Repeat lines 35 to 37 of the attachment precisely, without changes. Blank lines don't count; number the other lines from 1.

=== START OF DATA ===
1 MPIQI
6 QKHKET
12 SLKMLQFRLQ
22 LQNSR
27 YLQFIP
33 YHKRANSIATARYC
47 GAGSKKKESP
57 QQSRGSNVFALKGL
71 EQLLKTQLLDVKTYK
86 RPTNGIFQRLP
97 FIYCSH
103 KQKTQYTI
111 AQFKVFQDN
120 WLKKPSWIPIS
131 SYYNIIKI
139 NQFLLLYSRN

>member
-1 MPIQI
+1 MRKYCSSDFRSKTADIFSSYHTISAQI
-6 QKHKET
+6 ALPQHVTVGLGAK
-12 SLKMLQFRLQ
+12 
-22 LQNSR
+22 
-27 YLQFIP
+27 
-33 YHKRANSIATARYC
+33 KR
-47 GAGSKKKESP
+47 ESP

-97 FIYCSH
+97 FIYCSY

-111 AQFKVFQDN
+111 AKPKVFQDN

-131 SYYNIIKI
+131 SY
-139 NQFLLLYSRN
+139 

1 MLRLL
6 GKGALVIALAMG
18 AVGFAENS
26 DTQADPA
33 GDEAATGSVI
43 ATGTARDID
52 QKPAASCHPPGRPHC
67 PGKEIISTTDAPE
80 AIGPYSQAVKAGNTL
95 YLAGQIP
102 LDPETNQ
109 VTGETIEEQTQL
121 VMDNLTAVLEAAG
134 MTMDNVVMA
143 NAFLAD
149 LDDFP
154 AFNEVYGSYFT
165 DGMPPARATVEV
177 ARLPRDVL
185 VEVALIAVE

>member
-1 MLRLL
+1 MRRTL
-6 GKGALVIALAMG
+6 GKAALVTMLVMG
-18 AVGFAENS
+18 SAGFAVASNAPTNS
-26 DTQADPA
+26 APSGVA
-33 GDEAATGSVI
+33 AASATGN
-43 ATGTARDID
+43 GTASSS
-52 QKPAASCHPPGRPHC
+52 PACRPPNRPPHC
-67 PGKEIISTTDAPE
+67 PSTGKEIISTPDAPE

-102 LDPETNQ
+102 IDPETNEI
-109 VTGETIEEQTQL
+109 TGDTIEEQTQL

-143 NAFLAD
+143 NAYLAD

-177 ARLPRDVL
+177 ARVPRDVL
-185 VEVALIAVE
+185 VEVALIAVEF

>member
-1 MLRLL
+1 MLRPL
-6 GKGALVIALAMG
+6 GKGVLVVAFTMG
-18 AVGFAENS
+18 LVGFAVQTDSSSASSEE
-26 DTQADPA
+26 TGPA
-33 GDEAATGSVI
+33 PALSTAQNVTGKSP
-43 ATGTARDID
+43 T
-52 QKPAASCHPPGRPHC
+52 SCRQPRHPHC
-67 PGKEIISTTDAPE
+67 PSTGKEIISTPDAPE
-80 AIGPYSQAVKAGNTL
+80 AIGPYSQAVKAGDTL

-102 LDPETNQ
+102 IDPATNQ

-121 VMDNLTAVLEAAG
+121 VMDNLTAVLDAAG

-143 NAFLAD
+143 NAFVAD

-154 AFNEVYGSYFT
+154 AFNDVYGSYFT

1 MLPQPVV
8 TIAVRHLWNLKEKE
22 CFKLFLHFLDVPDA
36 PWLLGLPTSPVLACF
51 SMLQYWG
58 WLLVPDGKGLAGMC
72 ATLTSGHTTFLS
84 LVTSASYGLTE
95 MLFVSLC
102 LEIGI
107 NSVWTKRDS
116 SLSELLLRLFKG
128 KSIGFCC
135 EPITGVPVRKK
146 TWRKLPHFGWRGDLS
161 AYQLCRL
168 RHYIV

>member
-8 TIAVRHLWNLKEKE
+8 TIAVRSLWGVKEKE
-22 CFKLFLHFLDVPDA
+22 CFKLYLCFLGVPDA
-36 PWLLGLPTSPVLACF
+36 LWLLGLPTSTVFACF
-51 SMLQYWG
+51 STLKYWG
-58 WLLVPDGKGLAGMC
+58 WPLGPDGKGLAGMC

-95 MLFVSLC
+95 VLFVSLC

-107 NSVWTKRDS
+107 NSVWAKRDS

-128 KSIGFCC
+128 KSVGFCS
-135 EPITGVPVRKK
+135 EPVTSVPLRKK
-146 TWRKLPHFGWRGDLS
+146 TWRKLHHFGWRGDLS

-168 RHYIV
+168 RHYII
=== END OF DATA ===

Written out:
+111 AKPKVFQDN

-131 SYYNIIKI
+131 SY